It’s the new system proposed to be rolled out from July 1 this year for taxing all goods and services that you consume. The Goods and Services Tax or GST will replace the myriad local, State-level and Central taxes that are built into the price you pay for products, and the service tax as well as cesses that are dovetailed to your outgoes when you dine at a restaurant or pay your mobile phone bills. India may be a $2-trillion-plus economy with a large, booming domestic market, but is a nightmare for compliant businesses, thanks to multiple Central and State-level indirect taxes, such as sales tax, excise duty, Central value-added tax (VAT) and State VAT. The alphabet soup of taxes, differing regulations across 29 States, and difficulties in inter-State trade which often involve hours of highway snarls at border checkpoints to collect octroi and check documents, are a recipe for inefficiency and a proven incentive for tax evasion by sticking to the informal sector. As a single tax that would replace all such duties and cesses, the GST will make India a unified market with a common tax structure, instead of 29 fractured markets. One last thing worth noting: petroleum products and alcohol are being kept out of the GST net for now.
How did it come about?
Nine years after the Indian economy was opened up in 1991, the Atal Bihari Vajpayee government first floated the idea of a simple, transparent and efficient GST regime to substitute the multiple Central and State taxes and cesses. But, like several critical (and often inevitable) reforms in India, the GST took a tortuously long route to reach the cusp of reality — a route marred by resistance, flip-flops and political expediency. April 1, 2010 was the first official target date for kicking off the GST announced by the then Finance Minister P. Chidambaram in the Union Budget for 2006-07. That date was pushed back by a year and later abandoned as certain Opposition-ruled States, including Gujarat, stymied the tax reform. However, when Gujarat Chief Minister Narendra Modi became the Prime Minister in 2014, the GST got a fresh lease of life and constitutional amendments necessary to implement it were cleared by the Lok Sabha within Mr. Modi’s first seven months in office. The Rajya Sabha’s approval for these changes, however, could only be clinched last August. Since then, a co-operative governance body called the GST Council, with representatives from the States and the Centre, has thrashed out the nitty-gritty of the new regime, including five rate slabs (zero, 5%, 12%, 18% and 28%) and an additional cess on top of the highest GST rate on sin goods, such as luxury cars and tobacco.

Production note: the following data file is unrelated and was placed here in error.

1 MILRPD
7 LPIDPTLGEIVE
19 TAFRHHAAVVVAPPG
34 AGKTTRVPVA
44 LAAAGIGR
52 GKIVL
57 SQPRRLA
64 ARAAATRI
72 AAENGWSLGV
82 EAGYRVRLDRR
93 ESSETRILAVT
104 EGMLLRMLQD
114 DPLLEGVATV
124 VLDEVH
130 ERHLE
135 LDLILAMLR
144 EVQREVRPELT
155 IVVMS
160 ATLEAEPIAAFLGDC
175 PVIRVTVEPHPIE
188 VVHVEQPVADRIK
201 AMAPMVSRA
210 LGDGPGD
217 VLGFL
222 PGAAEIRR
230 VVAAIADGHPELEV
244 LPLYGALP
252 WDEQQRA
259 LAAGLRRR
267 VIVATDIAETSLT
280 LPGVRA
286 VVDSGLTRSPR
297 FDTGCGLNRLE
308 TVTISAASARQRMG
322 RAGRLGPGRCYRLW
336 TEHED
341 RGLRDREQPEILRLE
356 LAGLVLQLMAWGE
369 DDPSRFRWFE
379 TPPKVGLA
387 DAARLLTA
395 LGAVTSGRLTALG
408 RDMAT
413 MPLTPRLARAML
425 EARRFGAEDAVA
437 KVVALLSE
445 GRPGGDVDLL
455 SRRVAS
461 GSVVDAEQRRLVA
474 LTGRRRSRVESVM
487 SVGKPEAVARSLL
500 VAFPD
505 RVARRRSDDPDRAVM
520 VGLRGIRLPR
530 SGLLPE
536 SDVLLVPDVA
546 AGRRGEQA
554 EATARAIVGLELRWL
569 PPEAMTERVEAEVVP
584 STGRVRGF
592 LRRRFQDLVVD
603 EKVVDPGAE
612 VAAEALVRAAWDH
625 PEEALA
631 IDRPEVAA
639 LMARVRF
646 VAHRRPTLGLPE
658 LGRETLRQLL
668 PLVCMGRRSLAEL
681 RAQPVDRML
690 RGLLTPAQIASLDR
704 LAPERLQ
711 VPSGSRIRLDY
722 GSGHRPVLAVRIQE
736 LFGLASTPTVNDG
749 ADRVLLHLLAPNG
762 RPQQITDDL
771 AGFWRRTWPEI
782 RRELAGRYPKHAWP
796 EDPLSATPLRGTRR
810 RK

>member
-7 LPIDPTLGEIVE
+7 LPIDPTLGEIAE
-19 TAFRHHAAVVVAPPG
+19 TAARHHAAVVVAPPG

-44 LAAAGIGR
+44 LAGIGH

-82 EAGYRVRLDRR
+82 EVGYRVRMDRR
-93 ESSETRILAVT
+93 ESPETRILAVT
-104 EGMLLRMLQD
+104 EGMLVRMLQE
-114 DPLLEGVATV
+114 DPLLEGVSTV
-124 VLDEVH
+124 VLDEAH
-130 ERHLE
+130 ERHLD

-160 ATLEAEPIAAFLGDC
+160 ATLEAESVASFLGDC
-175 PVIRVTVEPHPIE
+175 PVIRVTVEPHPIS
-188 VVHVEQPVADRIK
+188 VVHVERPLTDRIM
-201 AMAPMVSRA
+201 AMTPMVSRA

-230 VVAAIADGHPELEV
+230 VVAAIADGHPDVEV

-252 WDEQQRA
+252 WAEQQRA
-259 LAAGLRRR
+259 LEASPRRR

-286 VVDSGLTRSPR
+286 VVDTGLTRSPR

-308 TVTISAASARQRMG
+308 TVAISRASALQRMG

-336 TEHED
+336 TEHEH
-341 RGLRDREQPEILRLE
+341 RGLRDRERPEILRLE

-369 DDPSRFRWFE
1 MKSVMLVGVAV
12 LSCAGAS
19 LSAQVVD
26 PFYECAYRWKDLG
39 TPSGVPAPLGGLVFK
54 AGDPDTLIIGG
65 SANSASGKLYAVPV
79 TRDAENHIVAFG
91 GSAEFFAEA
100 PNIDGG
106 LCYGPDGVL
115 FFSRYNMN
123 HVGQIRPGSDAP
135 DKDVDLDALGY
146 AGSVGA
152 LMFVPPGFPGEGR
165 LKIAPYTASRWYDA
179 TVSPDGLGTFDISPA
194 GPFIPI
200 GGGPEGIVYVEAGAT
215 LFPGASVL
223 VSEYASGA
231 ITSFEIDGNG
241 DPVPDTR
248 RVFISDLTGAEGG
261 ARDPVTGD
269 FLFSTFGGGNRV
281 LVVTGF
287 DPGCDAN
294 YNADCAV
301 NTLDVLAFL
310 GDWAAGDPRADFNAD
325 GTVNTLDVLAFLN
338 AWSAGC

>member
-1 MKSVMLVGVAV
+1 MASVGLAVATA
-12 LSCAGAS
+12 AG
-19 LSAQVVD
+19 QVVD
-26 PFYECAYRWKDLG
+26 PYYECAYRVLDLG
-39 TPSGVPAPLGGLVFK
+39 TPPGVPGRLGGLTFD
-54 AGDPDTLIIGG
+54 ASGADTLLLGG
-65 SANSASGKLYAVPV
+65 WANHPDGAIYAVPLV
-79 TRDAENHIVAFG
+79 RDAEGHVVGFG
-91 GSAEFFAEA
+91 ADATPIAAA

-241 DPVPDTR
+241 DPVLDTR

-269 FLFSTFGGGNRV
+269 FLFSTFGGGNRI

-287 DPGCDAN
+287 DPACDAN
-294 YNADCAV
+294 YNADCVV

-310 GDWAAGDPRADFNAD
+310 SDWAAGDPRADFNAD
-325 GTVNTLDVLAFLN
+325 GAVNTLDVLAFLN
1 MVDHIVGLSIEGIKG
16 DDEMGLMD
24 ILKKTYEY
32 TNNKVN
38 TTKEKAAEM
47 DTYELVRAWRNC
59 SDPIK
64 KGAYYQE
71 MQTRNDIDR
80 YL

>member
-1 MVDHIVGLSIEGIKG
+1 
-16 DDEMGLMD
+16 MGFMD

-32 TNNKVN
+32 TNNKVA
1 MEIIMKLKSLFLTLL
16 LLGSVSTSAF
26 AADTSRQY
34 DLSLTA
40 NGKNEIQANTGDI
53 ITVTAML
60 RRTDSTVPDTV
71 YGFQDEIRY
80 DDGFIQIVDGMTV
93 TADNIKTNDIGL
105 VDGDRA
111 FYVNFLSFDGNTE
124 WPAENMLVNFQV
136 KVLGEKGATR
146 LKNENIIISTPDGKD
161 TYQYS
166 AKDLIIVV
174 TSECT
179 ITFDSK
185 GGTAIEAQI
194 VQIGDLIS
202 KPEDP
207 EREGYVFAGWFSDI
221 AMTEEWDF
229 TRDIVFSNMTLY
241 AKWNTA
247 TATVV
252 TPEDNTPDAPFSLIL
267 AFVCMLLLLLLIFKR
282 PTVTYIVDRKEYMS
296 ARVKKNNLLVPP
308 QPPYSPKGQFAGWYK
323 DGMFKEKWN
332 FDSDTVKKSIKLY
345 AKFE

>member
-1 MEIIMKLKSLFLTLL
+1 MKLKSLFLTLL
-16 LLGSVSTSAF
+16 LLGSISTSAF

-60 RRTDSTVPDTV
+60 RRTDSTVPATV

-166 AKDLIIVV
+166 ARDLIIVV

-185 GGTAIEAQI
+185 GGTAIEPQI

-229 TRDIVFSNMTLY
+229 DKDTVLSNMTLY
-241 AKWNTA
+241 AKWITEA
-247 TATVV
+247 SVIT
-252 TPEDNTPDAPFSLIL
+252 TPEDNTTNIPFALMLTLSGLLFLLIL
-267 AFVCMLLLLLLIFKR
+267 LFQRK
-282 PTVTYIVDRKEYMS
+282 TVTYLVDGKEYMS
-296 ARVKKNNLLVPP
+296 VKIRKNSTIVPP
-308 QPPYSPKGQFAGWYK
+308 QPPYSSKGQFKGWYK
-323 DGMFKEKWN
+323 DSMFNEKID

Why does it matter?
Unlike income tax, which just a small segment of India’s mammoth 1.3 billion-plus population end up paying, virtually everyone, including the poorest of the poor, pay indirect taxes on products and services, be it a shampoo sachet or a mobile phone recharge.
Besides improving tax compliance from traders, the GST regime is expected to boost economic growth by a percentage point or two, despite the risk of an initial blip, the government and industry bodies reckon. Investors, often put off by India’s complex taxation structure, should find it easier and more attractive to do business in the country and create an important by-product for India’s fast-growing, young workforce — jobs.
With President Pranab Mukherjee signing off this week on four enabling GST laws cleared by Parliament, the legislative action will shift to the Assemblies to pass the State GST laws. Over the next month, officials hope to complete another cumbersome task — fitting the different GST rates onto thousands of products and services. Congress leader Veerappa Moily summed up the essence of this challenge eloquently — “Is Kitkat a chocolate or a biscuit? Is coconut oil considered hair oil or cooking oil?” We will know soon as the GST Council will take up these minutiae at its next meeting in Srinagar in the third week of May. That will leave industry with little over a month to prepare for the transition by tweaking pricing, accounting and supply chain management strategies in the middle of a financial year. Look out for a pre-GST spurt in sales as savvy consumers will try to stock up on goods that may attract a higher tax after July